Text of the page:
The Chinese word, wei ji, has come to represent a deep symmetry of nature. Wei means danger; ji means opportunity. The Millennials (the generation born between 1980-2000) are coming of age in 危机 (wei ji), a time of danger and opportunity.
Millennials have emerged as young adults in the wake of a global recession, beginning in 2007 and continuing to this day. The current unemployment rate for young adults, sixteen to twenty four years of age, hovers around 50%.1 The unemployed half watch how the employed half live,… Continue reading
Therapists jokingly say “if you’re working with young autistic adults, you’re job is secure because no one will pay you for it.” Children’s intervention programs are siphoning most of the resources devoted to autism. The Millennial generation of autistics (born 1980-2000), who generally didn’t receive much intervention as children, have largely been relegated to the self-help section of the bookstore, where they read that autism is a problem with social communication.
Their demoralizing experience with peers bears this out—they are bullied and excluded, aching with loneliness in the midst of a haze of social butterflies. They… Continue reading
1980 was the year that ushered in a new generation of Millennials (born 1980-2000). 1980 was also the first year that autism was classified separately from schizophrenia in the DSM-III.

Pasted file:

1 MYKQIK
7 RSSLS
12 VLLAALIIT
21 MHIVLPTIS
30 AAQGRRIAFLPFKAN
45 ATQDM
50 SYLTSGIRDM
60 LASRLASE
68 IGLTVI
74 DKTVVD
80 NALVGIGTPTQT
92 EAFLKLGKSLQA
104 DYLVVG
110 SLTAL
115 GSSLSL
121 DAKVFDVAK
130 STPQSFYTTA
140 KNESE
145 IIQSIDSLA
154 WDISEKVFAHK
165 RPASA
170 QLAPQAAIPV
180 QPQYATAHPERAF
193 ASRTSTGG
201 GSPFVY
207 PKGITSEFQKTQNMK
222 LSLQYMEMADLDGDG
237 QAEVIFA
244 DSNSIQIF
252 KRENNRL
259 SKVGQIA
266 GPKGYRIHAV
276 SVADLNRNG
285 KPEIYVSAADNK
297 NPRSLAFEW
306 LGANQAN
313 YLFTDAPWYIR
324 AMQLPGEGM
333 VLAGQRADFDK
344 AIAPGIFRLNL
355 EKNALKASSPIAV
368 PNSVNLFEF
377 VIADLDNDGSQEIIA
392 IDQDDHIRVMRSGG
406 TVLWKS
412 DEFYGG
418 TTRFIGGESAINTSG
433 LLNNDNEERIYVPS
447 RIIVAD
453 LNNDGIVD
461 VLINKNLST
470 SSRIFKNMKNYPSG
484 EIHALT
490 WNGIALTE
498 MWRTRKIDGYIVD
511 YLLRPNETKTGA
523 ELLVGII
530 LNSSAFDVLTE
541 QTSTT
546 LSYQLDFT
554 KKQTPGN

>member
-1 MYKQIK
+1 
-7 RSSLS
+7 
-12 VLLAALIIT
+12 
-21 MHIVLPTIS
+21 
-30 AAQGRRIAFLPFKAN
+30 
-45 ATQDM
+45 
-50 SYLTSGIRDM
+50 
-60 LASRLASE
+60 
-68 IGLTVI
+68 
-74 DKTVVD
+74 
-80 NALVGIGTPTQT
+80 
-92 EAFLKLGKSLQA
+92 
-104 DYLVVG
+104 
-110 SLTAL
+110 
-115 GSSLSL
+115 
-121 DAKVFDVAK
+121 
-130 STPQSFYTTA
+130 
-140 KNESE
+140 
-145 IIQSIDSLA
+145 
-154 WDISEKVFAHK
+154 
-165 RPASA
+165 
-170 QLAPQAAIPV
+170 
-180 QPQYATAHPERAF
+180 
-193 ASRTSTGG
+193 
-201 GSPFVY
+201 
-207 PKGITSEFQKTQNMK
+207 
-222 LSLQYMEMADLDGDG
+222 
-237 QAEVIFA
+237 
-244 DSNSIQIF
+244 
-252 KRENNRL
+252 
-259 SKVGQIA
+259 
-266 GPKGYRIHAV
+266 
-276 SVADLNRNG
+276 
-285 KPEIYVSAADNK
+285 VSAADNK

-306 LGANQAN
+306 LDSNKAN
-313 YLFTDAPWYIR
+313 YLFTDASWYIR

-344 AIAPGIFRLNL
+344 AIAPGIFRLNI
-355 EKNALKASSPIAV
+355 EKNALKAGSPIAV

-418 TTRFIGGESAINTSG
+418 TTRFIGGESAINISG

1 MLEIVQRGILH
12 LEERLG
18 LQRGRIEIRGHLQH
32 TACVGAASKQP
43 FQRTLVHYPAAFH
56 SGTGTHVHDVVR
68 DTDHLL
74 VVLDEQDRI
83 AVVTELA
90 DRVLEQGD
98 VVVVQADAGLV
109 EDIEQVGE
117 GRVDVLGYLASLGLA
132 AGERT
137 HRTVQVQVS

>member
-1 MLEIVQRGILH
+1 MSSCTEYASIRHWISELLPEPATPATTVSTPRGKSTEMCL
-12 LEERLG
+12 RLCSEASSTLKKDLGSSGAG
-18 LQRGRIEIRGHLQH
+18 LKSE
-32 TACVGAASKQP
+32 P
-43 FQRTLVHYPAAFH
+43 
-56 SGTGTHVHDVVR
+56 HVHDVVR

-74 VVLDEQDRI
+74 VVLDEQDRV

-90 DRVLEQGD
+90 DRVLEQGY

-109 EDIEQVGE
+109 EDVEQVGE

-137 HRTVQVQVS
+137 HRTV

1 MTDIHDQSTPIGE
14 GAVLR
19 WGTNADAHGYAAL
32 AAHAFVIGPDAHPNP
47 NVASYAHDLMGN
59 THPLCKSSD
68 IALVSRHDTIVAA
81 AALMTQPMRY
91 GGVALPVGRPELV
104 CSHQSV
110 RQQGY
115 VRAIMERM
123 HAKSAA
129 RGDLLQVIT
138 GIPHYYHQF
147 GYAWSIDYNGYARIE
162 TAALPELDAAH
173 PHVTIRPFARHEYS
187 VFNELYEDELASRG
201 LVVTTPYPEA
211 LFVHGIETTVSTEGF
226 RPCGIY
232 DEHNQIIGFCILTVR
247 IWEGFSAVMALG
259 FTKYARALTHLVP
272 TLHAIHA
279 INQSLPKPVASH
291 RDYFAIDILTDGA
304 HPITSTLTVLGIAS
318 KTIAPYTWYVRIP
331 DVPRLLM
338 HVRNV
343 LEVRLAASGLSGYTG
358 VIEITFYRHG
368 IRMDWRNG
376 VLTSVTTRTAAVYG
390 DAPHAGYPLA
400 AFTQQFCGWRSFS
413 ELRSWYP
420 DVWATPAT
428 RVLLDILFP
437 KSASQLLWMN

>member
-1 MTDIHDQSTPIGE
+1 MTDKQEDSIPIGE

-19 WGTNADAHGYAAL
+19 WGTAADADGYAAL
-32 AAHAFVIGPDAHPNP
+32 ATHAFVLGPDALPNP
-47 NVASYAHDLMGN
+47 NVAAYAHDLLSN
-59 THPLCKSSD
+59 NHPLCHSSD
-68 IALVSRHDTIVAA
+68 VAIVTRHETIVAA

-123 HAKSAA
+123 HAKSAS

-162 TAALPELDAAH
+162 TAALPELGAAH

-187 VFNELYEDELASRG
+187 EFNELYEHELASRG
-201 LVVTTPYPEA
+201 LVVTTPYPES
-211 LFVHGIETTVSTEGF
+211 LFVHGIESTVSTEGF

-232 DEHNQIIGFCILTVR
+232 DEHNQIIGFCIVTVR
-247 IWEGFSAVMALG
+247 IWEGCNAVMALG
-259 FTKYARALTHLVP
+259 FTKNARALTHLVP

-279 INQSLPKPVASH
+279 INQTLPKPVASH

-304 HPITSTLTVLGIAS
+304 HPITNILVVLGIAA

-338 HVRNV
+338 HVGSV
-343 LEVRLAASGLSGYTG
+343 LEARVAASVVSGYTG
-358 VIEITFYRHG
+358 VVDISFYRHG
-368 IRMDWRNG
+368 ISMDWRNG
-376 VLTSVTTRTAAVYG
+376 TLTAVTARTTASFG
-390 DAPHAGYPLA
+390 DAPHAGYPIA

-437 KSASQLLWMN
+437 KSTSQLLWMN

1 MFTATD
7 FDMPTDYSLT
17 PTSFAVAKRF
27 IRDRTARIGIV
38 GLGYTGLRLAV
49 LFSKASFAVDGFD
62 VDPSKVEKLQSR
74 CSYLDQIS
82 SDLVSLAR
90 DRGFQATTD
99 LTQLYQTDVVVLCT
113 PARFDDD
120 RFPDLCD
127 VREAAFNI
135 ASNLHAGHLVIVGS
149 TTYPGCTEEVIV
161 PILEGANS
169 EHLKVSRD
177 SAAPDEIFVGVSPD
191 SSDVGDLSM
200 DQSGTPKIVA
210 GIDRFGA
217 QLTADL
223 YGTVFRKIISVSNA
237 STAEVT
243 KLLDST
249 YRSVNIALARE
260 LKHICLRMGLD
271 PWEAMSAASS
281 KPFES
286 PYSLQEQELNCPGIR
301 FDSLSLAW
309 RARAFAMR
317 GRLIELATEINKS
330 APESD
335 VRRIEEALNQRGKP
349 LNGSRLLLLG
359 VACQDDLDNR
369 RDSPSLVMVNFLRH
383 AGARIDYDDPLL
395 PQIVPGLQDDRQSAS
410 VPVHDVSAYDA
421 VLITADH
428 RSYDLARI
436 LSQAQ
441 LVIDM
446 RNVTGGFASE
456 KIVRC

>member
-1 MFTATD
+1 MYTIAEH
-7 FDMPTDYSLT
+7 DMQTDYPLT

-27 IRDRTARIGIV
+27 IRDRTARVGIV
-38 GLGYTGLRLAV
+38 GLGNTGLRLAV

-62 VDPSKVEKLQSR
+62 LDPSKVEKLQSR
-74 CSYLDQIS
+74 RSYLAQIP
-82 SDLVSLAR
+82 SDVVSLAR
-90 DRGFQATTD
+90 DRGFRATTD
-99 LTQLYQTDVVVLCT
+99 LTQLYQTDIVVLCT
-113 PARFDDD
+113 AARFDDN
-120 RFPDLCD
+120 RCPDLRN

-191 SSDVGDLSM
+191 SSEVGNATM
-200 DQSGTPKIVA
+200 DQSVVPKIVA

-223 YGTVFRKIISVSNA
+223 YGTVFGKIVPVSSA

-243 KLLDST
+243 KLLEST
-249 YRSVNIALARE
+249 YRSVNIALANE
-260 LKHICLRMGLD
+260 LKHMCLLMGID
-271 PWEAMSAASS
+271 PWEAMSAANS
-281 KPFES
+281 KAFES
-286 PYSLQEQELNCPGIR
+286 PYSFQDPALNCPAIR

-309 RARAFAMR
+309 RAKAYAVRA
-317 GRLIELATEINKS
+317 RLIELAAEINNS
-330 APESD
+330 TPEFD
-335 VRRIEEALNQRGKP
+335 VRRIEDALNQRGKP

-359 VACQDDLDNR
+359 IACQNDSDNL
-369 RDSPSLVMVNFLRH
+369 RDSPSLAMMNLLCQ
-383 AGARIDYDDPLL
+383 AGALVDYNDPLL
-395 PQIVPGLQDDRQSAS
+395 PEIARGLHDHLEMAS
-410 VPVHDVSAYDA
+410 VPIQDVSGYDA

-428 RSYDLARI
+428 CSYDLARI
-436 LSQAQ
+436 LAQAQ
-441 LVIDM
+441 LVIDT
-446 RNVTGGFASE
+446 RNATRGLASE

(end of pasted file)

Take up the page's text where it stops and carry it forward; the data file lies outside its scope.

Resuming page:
Millennial autistics with normal IQs and language were classified as “mildly autistic,” whereas their intellectually challenged counterparts were simply “autistic.”
According to recent American and Norwegian surveys1, outcomes for “mild autistics” and “autistics” are more or less the same. Adults of both groups remain largely unemployed, unmarried, friendless, unoccupied, and living on public assistance.
We’ve seen many autistics recover.2 We know that… Continue reading
He’s been told what an action plan is. But even thinking about planning is already exhausting. How can he line up his tasks so that the first step in the plan leads to a logical sequence of intermediate steps which would need to be taken in just the right order to achieve his goal? He knows where he is beginning; he… Continue reading
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An article published in the July/August issue of Scientific Mind reported that up to 25% of people with autism (from the generation of Millennials, born between 1980-2000) eventually recover completely or become nearly indistinguishable from their peers as young adults.
Studies were careful to exclude cases that did not meet true criteria for a solid initial diagnosis. These were genuinely autistic (not Aspergers) children who, having reached adulthood, demonstrated no trace of autism, or virtually no trace of autism.
There has been, and still is, a professional bias against full recovery. Because parents keep poor records of their interventions, professionals… Continue reading